Here we report the structure of human POGLUT1 in complexes with three different EGF-like domains and either UDP, a donor substrate analog or a slow substrate. The structures reveal the basis for POGLUT1’s ability to recognize diverse EGF-like domain substrates and for the requirement that they be folded. We also show that POGLUT1’s serine specificity stems from the backbone conformation of the glycosylation motif and, as such, its requirement for a folded EGF-like domain substrate. POGLUT1 was found to access two local conformational states and we provide evidence to support the suggestion that they are individually responsible for the transfer of UDP-glucose and UDP-xylose. We also show that POGLUT1 does not require a diserine-containing glycosylation motif to efficiently xylosylate its substrates, an observation suggesting that it can xylosylate a much wider range of EGF-like domains than previously thought. Finally, we show that the POGLUT1 glycosylation motif is found predominantly among EGF-like domains of the type found in Notch and that POGLUT1 has co-evolved with these domains through animal evolution.


Overall structure of the hPOGLUT1—EGF-like domain complexes

The X-ray crystal structure of hPOGLUT1 was determined in complex with human factor VII EGF-like domain 1 (hF7EGF1) and human Notch1 EGF-like domain 12 (hEGF12), as well as a synthetic POGLUT1 substrate, EGF(+), the consensus sequence for human EGF-like domains that are POFUT1 substrates17 (Supplementary Table 1, Supplementary Fig. 4). POGLUT1 is an inverting GT-B fold (CAZy GT Family 9018) glycosyltransferase and its EGF-like domain substrates sit in a cleft formed between the canonical N-terminal and C-terminal domains (Fig. 1b). The three EGF-like domains studied are positioned almost identically in their respective complexes and 25–30% of their surface (740–830 Å2) is buried by POGLUT1 (Fig. 1c, Supplementary Fig. 5). The interface between the EGF-like domains and POGLUT1 is highly complementary, with Sc scores19 ranging from 0.75 to 0.80. Multiple points of contact and extensive buried surface clearly establish the basis for POGLUT1’s requirement for a folded EGF-like domain (Fig. 1d–f).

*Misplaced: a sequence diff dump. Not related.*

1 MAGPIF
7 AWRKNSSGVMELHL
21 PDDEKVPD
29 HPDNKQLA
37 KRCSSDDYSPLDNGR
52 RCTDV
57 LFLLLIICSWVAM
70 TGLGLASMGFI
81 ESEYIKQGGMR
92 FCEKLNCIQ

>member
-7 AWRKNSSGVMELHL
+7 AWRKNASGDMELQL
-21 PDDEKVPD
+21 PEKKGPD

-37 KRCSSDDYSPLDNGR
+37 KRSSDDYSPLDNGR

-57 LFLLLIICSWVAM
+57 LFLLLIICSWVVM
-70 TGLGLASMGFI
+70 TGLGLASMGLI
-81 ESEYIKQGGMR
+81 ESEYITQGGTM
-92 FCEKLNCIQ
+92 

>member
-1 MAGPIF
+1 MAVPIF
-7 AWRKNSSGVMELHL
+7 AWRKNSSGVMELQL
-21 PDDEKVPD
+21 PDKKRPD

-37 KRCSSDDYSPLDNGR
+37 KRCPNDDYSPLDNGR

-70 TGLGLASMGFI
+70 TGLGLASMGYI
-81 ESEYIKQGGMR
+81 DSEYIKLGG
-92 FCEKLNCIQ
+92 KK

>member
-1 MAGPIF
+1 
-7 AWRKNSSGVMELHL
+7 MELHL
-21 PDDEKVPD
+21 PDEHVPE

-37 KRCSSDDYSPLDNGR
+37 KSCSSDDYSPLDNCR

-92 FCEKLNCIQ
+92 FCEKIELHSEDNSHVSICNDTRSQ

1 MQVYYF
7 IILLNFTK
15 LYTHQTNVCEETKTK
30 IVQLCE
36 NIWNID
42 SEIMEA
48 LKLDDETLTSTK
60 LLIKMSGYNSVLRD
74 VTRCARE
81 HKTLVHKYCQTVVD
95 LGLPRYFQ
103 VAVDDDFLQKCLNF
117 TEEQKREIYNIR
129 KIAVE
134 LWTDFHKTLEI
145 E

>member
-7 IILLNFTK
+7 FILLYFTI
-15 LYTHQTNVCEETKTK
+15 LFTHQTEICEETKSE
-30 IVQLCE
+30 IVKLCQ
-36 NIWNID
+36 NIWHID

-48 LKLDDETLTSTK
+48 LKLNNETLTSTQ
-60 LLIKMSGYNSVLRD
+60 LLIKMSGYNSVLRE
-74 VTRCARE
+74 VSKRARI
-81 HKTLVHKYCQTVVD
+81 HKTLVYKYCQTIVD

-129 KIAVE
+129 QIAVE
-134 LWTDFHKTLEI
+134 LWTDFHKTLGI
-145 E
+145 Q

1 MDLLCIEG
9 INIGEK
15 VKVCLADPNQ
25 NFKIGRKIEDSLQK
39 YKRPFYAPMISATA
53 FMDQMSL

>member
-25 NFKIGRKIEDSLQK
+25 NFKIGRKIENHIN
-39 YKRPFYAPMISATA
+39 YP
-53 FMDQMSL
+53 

Three regions of the EGF-like domain are primarily responsible for the interaction with POGLUT1: (i) the C1C2 loop that corresponds to the O-glucosylation motif (C1XaSXbPC2), (ii) the C2C3 loop that is the site of the POFUT1 O-fucosylation motif (C2XXXXS/TC3), and (iii) a patch formed by residues C4(−2), C6(−1), and C6(−2) (Fig. 1f, g). The C1C2 and C2C3 loop interactions constitute ~38% and ~30%, respectively, of the EGF-like domain surface buried by POGLUT1 and are described in detail below. The C4(−2) residue is highly conserved among all animal EGF-like domains (Fig. 1h) and it is closely associated with the conserved proline residue of the glucosylation motif. Together these two residues make apolar interactions with POGLUT1 residues Met103, Phe104, and Pro105 (Fig. 1i) as is also observed for the equivalent residues in the dRumi-hF9EGF1 structure16. The C6(−1) and C6(−2) residues, variable among EGF-like domains, also interact with Phe104 and Pro105. Among the complexes reported here, the interactions involving the C4(−2), C6(−1), and C6(−2) residues constitute 10–16% of the EGF-like domain surface buried on complex formation and POGLUT1 residues 103–105 constitute 18–20% of its buried surface.

Two POGLUT1 loops (Loop 1, 238–242; Loop 2, 170–181) constitute over 50% of the POGLUT1 surface area buried by the bound EGF-like domain. Loop 1 folds over the glucosylation motif (C1C2 loop) of the EGF-like domain and Loop 2 interacts with the bound UDP/UDP-glucose and the C2C3 loop. As such, Loop 2 is sandwiched between the donor and the acceptor substrates (Fig. 1i–k).

POGLUT1 interactions with the O-glucosylation motif

The glucosylation motif (C1XaSXbPC2) is buried in a deep cleft where it is largely shielded from solvent (Fig. 2a), an indication of the key role that it plays in POGLUT1 recognition. Residues C1, Xa, Ser, and Xb belong to a short 310-helix that is terminated by the conserved Pro and the residues centered on the Pro make the most intimate contacts with POGLUT1. Among the three different EGF-like domains studied, there are five hydrogen bonds between POGLUT1 and the EGF-like domain that are common and four of them involve invariant atoms of the glucosylation motif (Fig. 2c). Of these, three involve backbone atoms of residues Xb and C2, which are hydrogen bonded to POGLUT1 residues Gln240 and Ala172. The fourth is a strong hydrogen bond between the hydroxyl group of the glucosylatable serine residue and Asp133, the POGLUT1 catalytic base16. The proline residue stabilizes the conformation required to make the observed backbone hydrogen bonds and it is sandwiched between POGLUT1 residues Phe104 and Gln240 (Fig. 2d). Of the two variable residues in the glucosylation motif (Supplementary Fig. 3), Xa is relatively exposed and its sidechain is directed toward bulk solvent. In contrast, the Xb residue is largely buried by POGLUT1 residue Gln240. Of the EGF-like domains studied, hEGF12 and EGF(+) contain an asparagine residue at the Xb position (C1XaSNPC2) while hF7EGF1 contains a serine (C1XaSSPC2). In all cases, the asparagine and serine sidechains make a strong hydrogen bond to the backbone NH group of Gln240 (Fig. 2b).